The U.S. has Tax Treaties with over 60 other countries. A Tax Treaty is complex and includes many provisions that can benefit any U.S. taxpayer. Tax Treaties codify the objectives of reducing or eliminating double taxation of your income by both countries via reciprocal foreign tax credits (see previous section). Individual tax treaties also address tax issues specific to the two countries involved. If you file your tax return each year while living abroad, the statute of limitations for IRS audits will expire three years after you file those returns. That means the IRS cannot go back (unless there is evidence of fraud) and attempt to audit or change those returns later. You may want to consider filing your return even if you have no income or don't owe taxes in order to force the statute of limitations to run out, thereby eliminating any future problems when you decide to return to the U.S.


U.S. Social Security, Medicare, and Self-Employment Taxes

If you are an offshore employee of a U.S. corporation, that employer will normally withhold Social Security and Medicare taxes on your W-2 earnings. If you are working for a U.S.-based employer in one of the 20-plus countries with which the U.S. has established a Social Security Totalization Treaty, you may cite a closer connection to the foreign country and participate in that country’s social insurance system, and not have U.S. Social Security and Medicare taxes withheld from your U.S. pay.

If you are a bonafide employee of a foreign employer and are subject to foreign laws governing their social security tax, you are not required to pay U.S. Social Security tax.

If you are self-employed (an independent contractor), you are obligated to pay, in addition to your income tax, a U.S. Self-Employment tax that is both employer and employee’s share of Social Security and Medicare taxes. You must file a Schedule C with your U.S. tax return and pay U.S. Self-Employment Tax on your net earnings by filing a Schedule S-E. The Self-Employment Tax rate is 15.3% of net Schedule C income before any foreign income exclusion and the taxable net self-employment rate is not reduced by the previously mentioned foreign tax credits. Net earnings are income after all legal business expenses are deducted and include the income earned both in a foreign country and in the United States.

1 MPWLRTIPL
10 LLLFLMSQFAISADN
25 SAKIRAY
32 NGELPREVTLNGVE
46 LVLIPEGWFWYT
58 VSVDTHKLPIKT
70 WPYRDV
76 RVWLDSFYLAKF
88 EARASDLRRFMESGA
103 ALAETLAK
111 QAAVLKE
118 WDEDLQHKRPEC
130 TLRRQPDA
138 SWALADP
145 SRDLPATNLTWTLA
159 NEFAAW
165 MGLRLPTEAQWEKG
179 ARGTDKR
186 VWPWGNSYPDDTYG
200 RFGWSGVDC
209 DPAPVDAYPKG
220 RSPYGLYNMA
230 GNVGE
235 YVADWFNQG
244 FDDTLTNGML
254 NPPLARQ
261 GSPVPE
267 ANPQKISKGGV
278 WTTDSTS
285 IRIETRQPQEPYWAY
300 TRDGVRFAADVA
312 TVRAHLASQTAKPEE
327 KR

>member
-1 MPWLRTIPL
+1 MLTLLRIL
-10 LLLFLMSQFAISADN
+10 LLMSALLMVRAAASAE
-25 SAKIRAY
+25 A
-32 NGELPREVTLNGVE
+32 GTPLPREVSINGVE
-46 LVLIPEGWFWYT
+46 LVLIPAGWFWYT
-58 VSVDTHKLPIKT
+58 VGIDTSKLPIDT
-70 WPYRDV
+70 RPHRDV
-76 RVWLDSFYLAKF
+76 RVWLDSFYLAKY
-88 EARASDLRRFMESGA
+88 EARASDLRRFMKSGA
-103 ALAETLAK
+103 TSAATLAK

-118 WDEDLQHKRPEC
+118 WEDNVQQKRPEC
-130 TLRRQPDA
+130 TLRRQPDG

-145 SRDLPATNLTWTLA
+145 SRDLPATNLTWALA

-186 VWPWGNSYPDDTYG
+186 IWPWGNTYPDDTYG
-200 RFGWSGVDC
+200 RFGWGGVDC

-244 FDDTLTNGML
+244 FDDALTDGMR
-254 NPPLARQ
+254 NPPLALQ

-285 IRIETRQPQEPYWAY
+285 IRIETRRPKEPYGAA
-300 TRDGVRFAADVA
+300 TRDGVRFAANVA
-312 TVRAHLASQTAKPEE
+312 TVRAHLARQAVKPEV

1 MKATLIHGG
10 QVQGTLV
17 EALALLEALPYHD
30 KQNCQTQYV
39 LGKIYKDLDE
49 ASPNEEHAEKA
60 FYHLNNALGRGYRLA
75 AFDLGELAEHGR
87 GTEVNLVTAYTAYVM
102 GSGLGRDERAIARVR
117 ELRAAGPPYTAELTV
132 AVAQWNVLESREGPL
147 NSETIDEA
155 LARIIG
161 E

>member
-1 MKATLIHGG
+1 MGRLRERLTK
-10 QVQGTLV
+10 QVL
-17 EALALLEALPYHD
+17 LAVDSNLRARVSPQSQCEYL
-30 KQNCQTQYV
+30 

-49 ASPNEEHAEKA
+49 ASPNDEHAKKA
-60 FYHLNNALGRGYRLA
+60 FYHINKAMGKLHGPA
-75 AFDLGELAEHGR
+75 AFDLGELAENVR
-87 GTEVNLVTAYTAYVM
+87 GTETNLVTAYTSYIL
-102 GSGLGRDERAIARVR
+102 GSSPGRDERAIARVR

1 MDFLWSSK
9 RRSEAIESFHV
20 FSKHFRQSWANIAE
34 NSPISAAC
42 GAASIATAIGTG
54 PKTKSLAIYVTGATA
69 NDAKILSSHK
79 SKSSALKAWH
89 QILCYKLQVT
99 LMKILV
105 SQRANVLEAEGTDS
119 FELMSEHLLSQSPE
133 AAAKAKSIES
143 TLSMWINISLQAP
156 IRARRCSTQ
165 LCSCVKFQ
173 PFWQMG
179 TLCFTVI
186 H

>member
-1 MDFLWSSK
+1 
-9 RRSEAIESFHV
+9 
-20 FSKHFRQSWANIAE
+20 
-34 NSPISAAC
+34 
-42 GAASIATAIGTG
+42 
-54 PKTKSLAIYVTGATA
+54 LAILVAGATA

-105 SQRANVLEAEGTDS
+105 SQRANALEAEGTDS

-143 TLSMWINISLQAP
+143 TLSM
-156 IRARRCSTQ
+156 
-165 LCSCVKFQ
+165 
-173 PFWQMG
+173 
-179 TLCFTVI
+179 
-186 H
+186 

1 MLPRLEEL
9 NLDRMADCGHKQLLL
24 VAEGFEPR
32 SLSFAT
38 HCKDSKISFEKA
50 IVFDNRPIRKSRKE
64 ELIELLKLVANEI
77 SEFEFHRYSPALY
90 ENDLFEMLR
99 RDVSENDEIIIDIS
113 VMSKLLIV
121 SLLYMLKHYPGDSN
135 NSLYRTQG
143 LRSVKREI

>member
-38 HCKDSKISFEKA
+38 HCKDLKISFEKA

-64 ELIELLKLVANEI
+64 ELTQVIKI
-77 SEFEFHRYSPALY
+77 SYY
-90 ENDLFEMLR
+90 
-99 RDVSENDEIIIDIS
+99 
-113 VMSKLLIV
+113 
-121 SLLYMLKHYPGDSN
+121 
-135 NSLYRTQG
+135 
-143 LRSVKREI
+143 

TS
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PWMURPHY

Well-Known Member
The best advice has already been given: get a good accountant who has experience with overseas income. This is not a field to leave to H&R Block or Turbo-Tax or even to your own research.
PM
 

mshunter

Well-Known Member
So let me get this striaght. If you are a US citizen, and live outside the US, lets say you live in, ummm, Nigera, you still have to pay US taxes, even though your employer resides in Nigera, and you also live in Nigera?:confused:

If this is true, thats total BS!
 

fsiflyer

Well-Known Member
So let me get this striaght. If you are a US citizen, and live outside the US, lets say you live in, ummm, Nigera, you still have to pay US taxes, even though your employer resides in Nigera, and you also live in Nigera?:confused:

If this is true, thats total BS!
YES! It may be BS but that's just the way it is.
 

typhoonpilot

Well-Known Member
So let me get this striaght. If you are a US citizen, and live outside the US, lets say you live in, ummm, Nigera, you still have to pay US taxes, even though your employer resides in Nigera, and you also live in Nigera?:confused: